Jernbanebyen: COBE architects develop new mega project

With “Jernbanebyen”, a new large green inner-city district is being built on an old railway site in Copenhagen. 5,000 to 10,000 people are to live in the super-green and car-free district in the future. COBE architects are providing the master plan. Read all about the project here.

Copenhagen is also suffering from growing pains. In the last ten years, the Danish capital has gained 100,000 inhabitants. This is growth of 19 per cent. Forecasts predict a new influx of 100,000 new Copenhageners by 2031. (On the subject of urban mutations, we recommend the topos 113 e-paper “Urban Mutations“).

At the same time, less living space has been built in recent years than would have been necessary. As a reaction to this, prices on the real estate market have exploded in Copenhagen, as they have in many European cities. As a result, there are fewer and fewer square metres of living space available per capita.

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More living space and more green in Copenhagen

With the new urban development plan kp19, the city wants to tackle this problem. The plan sets the direction for the city over twelve years and aims to create space for the 100,000 projected new arrivals. Specifically, the city has set out to secure space for 60,000 new homes. In addition, 20 per cent of Copenhagen’s housing is to consist of social housing. For newly built housing, this target is even higher, at 25 per cent.

The city also wants to ensure that housing is diverse: for young people, for families with and without children, single households, senior citizens and socially disadvantaged people, as well as for people with disabilities.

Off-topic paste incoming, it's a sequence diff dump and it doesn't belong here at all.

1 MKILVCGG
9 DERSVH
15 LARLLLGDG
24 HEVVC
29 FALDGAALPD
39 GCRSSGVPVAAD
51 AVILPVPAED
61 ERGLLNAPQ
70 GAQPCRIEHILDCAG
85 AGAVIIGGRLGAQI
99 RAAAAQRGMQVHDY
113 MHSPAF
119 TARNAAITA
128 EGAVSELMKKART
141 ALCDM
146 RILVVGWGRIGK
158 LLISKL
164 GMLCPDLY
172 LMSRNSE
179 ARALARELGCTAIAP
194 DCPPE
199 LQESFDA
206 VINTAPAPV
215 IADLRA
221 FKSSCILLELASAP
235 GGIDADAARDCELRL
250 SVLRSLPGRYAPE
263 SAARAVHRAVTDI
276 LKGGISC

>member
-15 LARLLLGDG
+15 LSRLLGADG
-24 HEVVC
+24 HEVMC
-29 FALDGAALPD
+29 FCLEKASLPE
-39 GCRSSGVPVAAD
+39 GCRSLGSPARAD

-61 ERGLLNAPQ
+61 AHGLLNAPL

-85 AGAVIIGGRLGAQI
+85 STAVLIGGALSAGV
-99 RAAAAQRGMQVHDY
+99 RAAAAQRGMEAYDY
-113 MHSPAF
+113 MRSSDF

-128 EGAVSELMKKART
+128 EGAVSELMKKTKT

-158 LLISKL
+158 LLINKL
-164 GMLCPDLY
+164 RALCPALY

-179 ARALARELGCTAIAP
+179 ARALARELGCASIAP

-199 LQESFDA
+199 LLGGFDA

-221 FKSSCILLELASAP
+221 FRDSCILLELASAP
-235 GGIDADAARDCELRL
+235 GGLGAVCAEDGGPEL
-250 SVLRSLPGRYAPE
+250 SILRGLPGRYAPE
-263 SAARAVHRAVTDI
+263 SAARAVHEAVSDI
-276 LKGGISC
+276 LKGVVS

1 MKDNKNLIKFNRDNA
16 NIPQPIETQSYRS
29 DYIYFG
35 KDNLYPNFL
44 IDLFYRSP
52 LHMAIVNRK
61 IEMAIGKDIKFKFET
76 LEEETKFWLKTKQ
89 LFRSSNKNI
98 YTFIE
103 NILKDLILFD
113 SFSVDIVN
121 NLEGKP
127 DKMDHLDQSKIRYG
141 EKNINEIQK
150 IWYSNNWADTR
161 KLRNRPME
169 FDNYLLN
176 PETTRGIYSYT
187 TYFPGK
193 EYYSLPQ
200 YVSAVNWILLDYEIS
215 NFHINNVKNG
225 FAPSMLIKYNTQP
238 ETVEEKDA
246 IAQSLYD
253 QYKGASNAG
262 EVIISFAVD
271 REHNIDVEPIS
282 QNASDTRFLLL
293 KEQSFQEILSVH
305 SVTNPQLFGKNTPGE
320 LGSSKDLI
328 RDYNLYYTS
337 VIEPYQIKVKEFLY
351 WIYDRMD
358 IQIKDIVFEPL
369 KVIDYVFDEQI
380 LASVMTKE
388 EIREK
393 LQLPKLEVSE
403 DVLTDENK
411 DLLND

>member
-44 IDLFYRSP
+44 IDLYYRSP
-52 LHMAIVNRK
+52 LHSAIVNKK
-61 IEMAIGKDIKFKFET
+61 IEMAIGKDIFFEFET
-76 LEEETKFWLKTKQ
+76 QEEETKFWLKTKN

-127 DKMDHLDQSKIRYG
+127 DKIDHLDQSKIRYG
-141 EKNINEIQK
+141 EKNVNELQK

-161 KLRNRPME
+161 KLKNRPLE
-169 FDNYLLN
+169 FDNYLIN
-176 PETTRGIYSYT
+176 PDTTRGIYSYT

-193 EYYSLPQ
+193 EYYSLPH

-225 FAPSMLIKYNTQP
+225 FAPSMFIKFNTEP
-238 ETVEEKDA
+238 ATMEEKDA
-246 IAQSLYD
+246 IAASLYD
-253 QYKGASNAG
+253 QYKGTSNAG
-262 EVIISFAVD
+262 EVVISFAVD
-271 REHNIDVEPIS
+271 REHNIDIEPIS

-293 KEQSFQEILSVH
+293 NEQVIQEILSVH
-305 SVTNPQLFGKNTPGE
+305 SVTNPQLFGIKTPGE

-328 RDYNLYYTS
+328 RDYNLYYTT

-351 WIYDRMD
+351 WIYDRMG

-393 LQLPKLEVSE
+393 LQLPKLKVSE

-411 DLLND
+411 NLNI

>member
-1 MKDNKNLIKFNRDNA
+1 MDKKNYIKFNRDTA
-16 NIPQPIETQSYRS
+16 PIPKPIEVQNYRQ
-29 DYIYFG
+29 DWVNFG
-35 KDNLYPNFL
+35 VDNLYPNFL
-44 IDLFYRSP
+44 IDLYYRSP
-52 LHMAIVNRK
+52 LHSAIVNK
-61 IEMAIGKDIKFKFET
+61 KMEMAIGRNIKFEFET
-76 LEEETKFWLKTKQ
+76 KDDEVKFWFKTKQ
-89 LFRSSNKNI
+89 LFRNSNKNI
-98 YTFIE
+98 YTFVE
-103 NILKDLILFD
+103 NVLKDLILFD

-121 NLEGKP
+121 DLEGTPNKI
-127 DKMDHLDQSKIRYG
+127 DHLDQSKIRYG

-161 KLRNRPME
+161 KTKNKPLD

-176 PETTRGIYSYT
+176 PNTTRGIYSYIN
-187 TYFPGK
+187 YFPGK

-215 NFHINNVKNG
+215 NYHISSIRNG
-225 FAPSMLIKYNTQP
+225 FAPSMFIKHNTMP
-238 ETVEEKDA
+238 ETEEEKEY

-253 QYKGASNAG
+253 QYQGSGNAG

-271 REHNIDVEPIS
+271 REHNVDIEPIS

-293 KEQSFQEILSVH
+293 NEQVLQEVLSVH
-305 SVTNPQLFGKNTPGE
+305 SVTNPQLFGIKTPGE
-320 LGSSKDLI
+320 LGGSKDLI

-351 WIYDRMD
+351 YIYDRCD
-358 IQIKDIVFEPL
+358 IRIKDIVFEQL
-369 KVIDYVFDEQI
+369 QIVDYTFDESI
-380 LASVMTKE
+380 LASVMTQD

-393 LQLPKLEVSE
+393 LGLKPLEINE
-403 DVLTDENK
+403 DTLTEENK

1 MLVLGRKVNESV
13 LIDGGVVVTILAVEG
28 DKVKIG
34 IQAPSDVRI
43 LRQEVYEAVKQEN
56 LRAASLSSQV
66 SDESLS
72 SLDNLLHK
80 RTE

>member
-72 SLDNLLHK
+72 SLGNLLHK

Parallel to the new housing, the city also plans to develop open spaces. With more green space, Copenhagen wants to increase the quality of life of its residents, but also contribute to biodiversity. At the same time, green spaces also play an important role in Copenhagen’s ambition to be completely CO2 neutral by 2025.

Jernbanebyen: Copenhagen’s new district

To achieve this, Copenhagen is tackling its land reserves. For example, the disused New Goods Station, one of the last undeveloped industrial sites in the centre of Copenhagen. It was closed in 2000, after 99 years of operation, when the Danish railway DSB stopped its freight traffic. From 2009, DSB finally started renting out abandoned railway buildings to office communities, businesses and creative people. The area covers a total area of about 555 000 square metres, around 175 000 are still used by the Danish railways.

Together with the state-owned real estate developer Freja Ejendomme, Danish Railways now wants to develop part of the area into the urban district of Jernbanebyen (english: railway city). With the adoption of the kp19 urban development plan, nothing now stands in the way of this development. In November 2020, the two landowners DSB and Freja Ejendomme announced a master plan competition. Five interdisciplinary teams participated, including Snøhetta, BIG and SLA, Vandkunsten and Holscher Nordberg, WERK Arkitekter and COBE. All the teams are from Copenhagen and received a honorarium of 600 000 Danish kroner for their participation. The amount corresponds to about 80 700 euros or 95 250 US dollars.